Oil Prices Fall, What Is OPEC+'S Next Move?

Oil Up on Tighter Views from Output Cuts, China Factory PMI

Oil prices kept a large part of their increases on Monday amid a tighter outlook from output cuts from the Organization of Petroleum of Exporting Countries (OPEC) and its allies, disruptions in Russian refineries, and expansion in China’s manufacturing activity.

Brent crude oil futures for June traded 0.32% higher at $87.28 per barrel after climbing 2.40% in the previous week. The US West Texas Intermediate (WTI) crude futures for May surged 0.36% to $83.47 per barrel, following a 3.20% rise last week.

Thin trading is expected to be observed on Monday as several countries close their respective markets in observance of the Easter Holiday.

Tighter Oil Supply Bets Persist

Brent and WTI ended March on a positive note for the third straight month, with the global oil benchmark staying above $85 per barrel since the middle of the month.

The strength was mainly driven by OPEC+ members opting for a continuation of existing production cuts through the second quarter ending June 30, potentially tightening supplies in the summer season for northern hemisphere countries.

Russian Deputy Prime Minister Alexander Novak stated on Friday that their oil firms would significantly focus on trimming production instead of exports in the second quarter to divide the reductions among other OPEC+ allies equally.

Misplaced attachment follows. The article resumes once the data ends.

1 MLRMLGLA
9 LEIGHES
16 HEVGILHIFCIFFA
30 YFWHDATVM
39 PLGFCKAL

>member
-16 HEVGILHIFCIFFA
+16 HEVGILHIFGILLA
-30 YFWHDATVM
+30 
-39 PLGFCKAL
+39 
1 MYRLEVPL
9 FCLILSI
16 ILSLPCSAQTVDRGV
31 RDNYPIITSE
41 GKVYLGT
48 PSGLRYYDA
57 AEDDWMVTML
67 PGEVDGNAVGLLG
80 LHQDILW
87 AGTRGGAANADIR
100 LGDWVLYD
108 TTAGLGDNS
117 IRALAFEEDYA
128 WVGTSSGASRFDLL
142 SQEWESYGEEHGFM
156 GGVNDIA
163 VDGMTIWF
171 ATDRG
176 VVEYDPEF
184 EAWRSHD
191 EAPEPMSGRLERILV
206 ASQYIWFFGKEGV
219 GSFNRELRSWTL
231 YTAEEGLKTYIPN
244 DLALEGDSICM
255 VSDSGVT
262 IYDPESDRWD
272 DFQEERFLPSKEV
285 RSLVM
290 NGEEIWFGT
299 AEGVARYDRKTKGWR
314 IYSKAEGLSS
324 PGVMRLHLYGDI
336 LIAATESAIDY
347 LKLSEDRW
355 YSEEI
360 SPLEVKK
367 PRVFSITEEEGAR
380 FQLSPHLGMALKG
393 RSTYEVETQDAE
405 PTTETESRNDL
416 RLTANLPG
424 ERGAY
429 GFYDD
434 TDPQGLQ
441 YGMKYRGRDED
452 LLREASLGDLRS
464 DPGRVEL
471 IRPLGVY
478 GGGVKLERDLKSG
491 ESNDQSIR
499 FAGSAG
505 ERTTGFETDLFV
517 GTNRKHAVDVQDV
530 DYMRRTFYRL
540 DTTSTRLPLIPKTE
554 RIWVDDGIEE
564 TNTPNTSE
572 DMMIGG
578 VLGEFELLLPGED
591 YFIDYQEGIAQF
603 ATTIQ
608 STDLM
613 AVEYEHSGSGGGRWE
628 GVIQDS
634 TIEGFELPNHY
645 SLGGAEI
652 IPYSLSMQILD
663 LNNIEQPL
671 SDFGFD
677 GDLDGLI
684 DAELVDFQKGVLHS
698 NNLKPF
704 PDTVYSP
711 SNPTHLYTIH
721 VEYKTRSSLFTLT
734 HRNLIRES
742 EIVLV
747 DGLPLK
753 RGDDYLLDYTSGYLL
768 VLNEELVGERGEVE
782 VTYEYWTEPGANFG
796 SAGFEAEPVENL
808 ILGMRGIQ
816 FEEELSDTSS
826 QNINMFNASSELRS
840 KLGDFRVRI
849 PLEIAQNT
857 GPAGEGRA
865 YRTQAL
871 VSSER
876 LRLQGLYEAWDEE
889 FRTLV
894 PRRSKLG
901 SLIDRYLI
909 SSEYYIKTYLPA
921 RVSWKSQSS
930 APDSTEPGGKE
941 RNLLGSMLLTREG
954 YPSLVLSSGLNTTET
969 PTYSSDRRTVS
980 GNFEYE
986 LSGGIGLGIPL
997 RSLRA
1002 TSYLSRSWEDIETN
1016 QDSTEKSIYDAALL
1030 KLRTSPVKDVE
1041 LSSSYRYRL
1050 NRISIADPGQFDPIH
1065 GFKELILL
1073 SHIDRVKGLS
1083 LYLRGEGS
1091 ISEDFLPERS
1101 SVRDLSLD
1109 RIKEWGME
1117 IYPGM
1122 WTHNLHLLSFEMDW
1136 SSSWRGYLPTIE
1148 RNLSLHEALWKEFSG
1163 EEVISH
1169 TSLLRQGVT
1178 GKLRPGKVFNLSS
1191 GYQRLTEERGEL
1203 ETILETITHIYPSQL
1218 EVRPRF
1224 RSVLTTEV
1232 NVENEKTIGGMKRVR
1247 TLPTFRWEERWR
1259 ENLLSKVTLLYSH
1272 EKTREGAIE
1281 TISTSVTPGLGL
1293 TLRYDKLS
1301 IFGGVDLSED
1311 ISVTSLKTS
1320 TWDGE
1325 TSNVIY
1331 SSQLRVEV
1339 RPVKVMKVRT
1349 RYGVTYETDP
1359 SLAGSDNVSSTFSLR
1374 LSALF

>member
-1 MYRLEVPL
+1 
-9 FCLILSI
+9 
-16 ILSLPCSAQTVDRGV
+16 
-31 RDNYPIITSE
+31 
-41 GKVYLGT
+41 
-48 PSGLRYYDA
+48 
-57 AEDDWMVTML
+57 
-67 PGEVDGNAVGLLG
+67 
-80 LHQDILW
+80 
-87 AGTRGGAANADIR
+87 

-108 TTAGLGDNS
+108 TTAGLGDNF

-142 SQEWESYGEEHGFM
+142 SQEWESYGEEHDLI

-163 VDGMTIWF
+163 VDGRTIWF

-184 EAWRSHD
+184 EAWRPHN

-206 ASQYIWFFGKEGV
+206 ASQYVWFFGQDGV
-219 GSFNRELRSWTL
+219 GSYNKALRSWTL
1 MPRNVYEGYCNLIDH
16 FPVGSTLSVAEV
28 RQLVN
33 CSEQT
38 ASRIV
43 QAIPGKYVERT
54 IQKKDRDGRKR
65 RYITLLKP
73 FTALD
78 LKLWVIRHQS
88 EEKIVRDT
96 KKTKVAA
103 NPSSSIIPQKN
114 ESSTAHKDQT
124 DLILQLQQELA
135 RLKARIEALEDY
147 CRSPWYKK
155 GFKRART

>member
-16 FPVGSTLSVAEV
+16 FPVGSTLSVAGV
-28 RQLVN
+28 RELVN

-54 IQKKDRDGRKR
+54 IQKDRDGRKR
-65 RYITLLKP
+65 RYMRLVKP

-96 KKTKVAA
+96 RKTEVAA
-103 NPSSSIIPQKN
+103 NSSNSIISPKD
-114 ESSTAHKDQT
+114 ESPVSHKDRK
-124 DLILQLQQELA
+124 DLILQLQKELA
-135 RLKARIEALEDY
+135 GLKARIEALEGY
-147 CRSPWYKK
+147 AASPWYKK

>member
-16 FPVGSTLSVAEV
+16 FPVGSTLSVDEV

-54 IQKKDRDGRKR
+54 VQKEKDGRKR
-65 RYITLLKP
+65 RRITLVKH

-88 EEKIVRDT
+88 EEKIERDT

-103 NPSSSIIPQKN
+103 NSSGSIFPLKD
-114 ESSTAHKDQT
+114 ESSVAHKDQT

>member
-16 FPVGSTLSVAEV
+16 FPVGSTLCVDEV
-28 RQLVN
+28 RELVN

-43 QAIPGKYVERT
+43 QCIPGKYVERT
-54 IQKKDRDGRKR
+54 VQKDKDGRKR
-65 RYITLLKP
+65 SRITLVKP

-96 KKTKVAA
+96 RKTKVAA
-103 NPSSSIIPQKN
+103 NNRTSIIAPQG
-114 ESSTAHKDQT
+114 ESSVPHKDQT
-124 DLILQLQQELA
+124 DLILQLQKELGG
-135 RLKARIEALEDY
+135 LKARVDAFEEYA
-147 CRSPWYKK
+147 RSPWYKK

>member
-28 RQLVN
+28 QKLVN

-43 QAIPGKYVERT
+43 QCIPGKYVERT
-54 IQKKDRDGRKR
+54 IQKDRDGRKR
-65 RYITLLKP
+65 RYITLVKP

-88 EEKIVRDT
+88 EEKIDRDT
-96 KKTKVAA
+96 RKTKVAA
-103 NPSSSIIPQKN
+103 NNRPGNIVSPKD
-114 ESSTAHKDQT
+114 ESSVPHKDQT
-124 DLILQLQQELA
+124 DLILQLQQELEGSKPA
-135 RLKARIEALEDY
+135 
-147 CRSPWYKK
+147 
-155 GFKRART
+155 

Russia is also likely to see fewer fuel exports of fuel after Ukraine’s drone attacks in March left several of the country’s refineries unable to operate.

Almost 1 million barrels per day (bpd) of Russian crude processing capacity was shut down amid the assault, according to analysts, weighing on the country’s high-sulfur fuel exports, which Chinese and Indian oil refineries process.

On the other hand, Goldman Sachs Group Inc. analysts said European oil demand showed resilience year over year in February, building 100,000 bpd in the period. The bank expects to see a decline of 200,000 bpd in 2024.

Europe’s steady demand, the US’s easing supply growth, and the prospect of the OPEC+ cuts staying through this year offset the downside risk from slowing demand growth in top crude importer China, the analysts stated.

However, the country’s latest manufacturing purchasing managers’ index (PMI) data on Sunday showed that activity in the sector increased to 50.8 in March from 49.1 in February, its first expansion since September.

The reading bolsters Chinese oil demand amid the ongoing real estate crisis, which continues to pressure the world’s second-largest economy.

Traders are also monitoring US economic reports for cues about the beginning of the Federal Reserve’s interest rate cuts in 2024, a move that could shore up the global economy and crude demand.

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